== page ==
Your home is festooned with twinkling lights and your children’s holiday gift requests are being registered super politely and quietly, while cookies bake in the oven. Okay, maybe not. But the holiday bonanza provides a good moment to take advantage of kids’ natural curiosity and teach them about the origins of the big-name seasonal festivities their neighbors celebrate, as well as how those holidays are celebrated differently around the world.
Parents strive to treat their families to amazing experiences. Catapult, in partnership with Intel, is the field guide for the modern mom, offering tech-based at-home activities that will build lasting memories.
Those lessons are also a great stepping off point for some exercises in geography, cultural appreciation, and even a little comparative religious history. Fortunately, technology is here to make all that wholesome learning fun and accessible. From kid-friendly websites to short online videos to an app or two, tech can help you expand your kids’ horizons this year. Here are a few ways to engage with holidays around the world.
For the younger elementary school kid, start by sending an e-card with this very basic Scholastic web app.
Scholastic offers nice e-cards for Christmas, Hanukkah, Kwanzaa, and regular winter season greetings. And, because it’s Scholastic, in order to send the card you have to choose an accompanying educational fun fact that will help kids learn about the history and significance of various traditions. (Examples: “The principle of the first day of Kwanzaa is Unity, or Umoja.” or “In Holland, Santa is called Sinterklaas and he travels on a white horse.)”
Help your kids send an e-card to a close friend or family member to help them celebrate their cherished holiday.
PBS offers super-short episodes of “All About the Holidays.” Also, since it’s PBS, the teacher portal has supplemental materials and activities once they’ve watched. The site’s “winter holidays” category includes later winter festivities like Chinese New Year, Martin Luther King Jr. Day, and even Mardi Gras.
In about a minute or two of video-watching, you and your kids can learn all the basics about these holiday celebrations. The videos are super informative and inclusive. Even within the video about New Year’s day, for instance, you and your kids can learn how people following both ancient and modern traditions ring in the New Year at different times of year — and with different foods and rituals. Black-eyed peas, anyone?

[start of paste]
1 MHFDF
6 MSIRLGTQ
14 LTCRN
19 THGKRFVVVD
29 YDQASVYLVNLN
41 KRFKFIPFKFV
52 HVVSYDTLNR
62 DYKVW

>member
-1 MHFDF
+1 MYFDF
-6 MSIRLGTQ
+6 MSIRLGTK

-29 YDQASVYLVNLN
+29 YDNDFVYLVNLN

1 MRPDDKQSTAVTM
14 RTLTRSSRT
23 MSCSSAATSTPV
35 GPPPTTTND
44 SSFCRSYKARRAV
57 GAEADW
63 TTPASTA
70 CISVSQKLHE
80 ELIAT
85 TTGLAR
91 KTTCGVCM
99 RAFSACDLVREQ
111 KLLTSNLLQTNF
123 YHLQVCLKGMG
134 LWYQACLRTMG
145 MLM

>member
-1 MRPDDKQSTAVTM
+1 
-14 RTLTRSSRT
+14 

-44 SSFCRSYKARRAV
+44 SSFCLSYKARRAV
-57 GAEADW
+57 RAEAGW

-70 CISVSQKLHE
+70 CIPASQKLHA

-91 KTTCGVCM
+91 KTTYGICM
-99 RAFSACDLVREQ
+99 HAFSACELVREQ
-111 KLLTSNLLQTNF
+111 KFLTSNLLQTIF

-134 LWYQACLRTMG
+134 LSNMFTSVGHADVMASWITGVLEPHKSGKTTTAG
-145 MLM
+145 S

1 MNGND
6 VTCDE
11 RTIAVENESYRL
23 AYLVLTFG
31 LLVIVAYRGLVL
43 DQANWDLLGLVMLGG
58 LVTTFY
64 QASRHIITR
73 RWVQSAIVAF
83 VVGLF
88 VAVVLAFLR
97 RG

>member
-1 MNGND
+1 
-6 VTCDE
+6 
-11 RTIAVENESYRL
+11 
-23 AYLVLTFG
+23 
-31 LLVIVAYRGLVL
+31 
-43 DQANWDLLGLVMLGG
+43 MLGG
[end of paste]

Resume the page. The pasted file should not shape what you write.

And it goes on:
Now that you’ve learned about some new holidays, maybe you want to discover a specific holiday ritual through technology. There are dozens of apps to help you do this, from “Xmas around the world” to Chinese New Year lantern festival and apps that let you light a virtual Hanukkah menorah or Kwanzaa Kinara to celebrate the passing of the days.
Now your kids have learned the basics of some of these holidays, they can test their knowledge with a fun, interactive winter holiday quiz from National Geographic Kids.
Cool sound effects and images accompany the questions, too. On the rest of the NatGeo kids website, you can find lots of information about the holidays and seasons, not to mention some extremely cool information about strange animals, wintry Mad-Lib-style games, and more.
All this learning about different cultural holidays may make your kids eager to get virtually globetrotting. Disney’s classic “It’s a Small World” app replicates the famous amusement park ride, gently introducing the littlest kids to cultures and languages around the globe.
The app “Kids’ Planet Discovery” is another one to help your offspring explore Earth along with some curious aliens getting to know this planet for the very first time. It includes a look at seasonal rituals in every continent and corner of the globe — as well as information on each place’s climate, culture, and wildlife.
For even older kids, just load up Google Earth, with its shiny new “tour” feature—and let their minds be blown as you zip all over the planet.
Has hearing about potato latkes, dumplings, gingerbread got your mouth totally watering? Now’s the time to load a website on your computer or app on your phone to help you explore the world’s foods and inspire your kids to help you out in the kitchen! World Recipes for Android is one of many simple apps that can help suggest brand new global-cuisine recipes to try, from Gefilte fish to Dutch pancakes to Madras curry.
If you’re all feeling in a giving mood, the Share the Meal app helps get food to families in need around the world, which will help impart one of the most important holiday lessons they can learn: Being a better global citizen.
Sarah Seltzer is a writer and editor in NYC.
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